The new feeding station near Garstang was due a top-up this morning and it was time to see how many birds have found the foodstuff in the last ten days. Depending upon the numbers present and the species mix there could well be a ringing session soon.
It’s a thirty minute car journey inland heading in an easterly direction towards the Bowland hills, through countryside where I glimpsed more than a few interesting birds but no time to linger - Kestrel, Buzzard, Tawny Owl and Mistle Thrush.
Mistle Thrushes often start singing from early November, December and into the New Year, from a treetop or other elevated spot. The male is most vocal in the early morning with its tendency to sing after, and sometimes during, wet and windy weather, a trait which led to the old English name of Storm Cock or stormcock.
As I neared the wooded uplands I noted several Jays, many crows plus dozens of pheasants and Red-legged Partridges. Yes, it’s sporting countryside within a stone's throw of where Hen Harriers are sought out for special attention.
As I arrived there was a Roe Deer rushing up and down, trying to find its way over the barbed wire fence and back to where it came from, away from vehicles and humans. After a while the animal found the open gate just down the hill. Linking today to Run-A-Round Ranch.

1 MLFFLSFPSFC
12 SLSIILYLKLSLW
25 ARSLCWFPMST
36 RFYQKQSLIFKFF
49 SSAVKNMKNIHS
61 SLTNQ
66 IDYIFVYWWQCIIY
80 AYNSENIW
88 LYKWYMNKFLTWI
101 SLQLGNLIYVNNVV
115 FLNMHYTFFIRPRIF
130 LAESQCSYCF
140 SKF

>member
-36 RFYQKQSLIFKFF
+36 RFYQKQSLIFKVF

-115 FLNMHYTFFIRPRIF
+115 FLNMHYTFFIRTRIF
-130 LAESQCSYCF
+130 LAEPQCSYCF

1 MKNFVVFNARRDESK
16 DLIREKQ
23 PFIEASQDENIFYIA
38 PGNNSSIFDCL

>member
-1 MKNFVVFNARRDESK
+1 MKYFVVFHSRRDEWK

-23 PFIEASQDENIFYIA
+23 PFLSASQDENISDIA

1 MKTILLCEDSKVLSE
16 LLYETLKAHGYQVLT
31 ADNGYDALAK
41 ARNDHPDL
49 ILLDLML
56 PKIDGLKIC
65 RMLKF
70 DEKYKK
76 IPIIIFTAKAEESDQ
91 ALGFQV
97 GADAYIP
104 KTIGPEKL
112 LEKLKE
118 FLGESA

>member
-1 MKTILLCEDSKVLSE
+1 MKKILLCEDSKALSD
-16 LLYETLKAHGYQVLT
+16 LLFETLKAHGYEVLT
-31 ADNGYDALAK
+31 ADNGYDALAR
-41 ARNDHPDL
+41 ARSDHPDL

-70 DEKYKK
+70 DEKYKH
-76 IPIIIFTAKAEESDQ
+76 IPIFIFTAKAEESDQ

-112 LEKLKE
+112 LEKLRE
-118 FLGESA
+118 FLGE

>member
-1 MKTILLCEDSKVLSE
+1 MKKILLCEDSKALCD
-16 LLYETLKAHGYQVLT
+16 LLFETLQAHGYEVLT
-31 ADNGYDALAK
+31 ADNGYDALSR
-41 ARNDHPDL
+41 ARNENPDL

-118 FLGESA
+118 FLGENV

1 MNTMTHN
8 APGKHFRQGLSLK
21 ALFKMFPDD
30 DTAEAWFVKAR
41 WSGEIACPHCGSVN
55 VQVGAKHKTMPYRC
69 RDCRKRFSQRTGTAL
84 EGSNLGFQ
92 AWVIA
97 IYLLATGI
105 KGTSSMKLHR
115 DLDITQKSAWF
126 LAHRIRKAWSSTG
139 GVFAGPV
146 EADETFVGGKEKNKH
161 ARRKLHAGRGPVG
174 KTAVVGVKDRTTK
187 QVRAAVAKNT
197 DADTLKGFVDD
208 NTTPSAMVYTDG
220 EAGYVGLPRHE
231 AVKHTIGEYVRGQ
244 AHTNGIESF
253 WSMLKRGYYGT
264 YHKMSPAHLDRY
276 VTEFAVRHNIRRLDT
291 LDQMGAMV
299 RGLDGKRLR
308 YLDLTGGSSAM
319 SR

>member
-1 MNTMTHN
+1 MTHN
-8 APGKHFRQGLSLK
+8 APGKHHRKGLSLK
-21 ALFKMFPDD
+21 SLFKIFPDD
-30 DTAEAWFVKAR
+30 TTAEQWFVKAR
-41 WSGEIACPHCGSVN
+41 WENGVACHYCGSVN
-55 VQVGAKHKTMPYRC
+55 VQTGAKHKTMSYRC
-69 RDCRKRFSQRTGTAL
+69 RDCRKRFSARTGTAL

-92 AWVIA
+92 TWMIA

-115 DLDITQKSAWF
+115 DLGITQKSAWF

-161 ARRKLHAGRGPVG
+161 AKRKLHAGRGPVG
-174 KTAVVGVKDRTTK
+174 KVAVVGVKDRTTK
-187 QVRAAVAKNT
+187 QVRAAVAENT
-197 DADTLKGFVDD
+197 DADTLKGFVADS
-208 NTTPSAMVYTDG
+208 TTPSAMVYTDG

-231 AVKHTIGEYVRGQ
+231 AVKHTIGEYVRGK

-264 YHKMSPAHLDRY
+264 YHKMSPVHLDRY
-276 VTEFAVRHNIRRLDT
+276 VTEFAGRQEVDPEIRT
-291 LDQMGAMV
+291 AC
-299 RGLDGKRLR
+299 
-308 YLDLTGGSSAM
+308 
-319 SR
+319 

Birds are no different to us humans in being able to find food, and just as we can see and smell a takeaway shop along the high street, so are birds able to quickly locate a new buffet table laid out near their homes.
Around the bird feeders and from a standing start just over a week ago, I found a good mix of 12+ Coal Tit, several Great, Blue and Long-tailed Tit, 4 or more Goldcrest and single Chiffchaff and Nuthatch. The number of conifer trees in the area accounts for the good numbers of Coal Tits and Goldcrests.
The general idea is to catch finches so good news arrived in the form of 20+ Chaffinch, 3 Lesser Redpoll, 2 Bullfinch, 2 Goldfinch, and then 1+ Siskin overhead.
Other birds in the vicinity - 2 Kestrel, 4 Pied Wagtail, 6 Blackbird, 4 Mistle Thrush, 40 Lapwing.
I was out a good four hours this morning with no sight or sound of thrushes from Europe, the Redwings and Fieldfares now well overdue for their annual arrival in NW England. The wet and generally westerly weather, often overnight, has not been conducive to the birds setting off from Scandinavia.
The prospects look bleak for the rest of the week as the forecast is for more of the same. Oh well, not to worry. If there’s half a chance Another Bird Blog will be out looking and reporting in here.
Don’t miss it.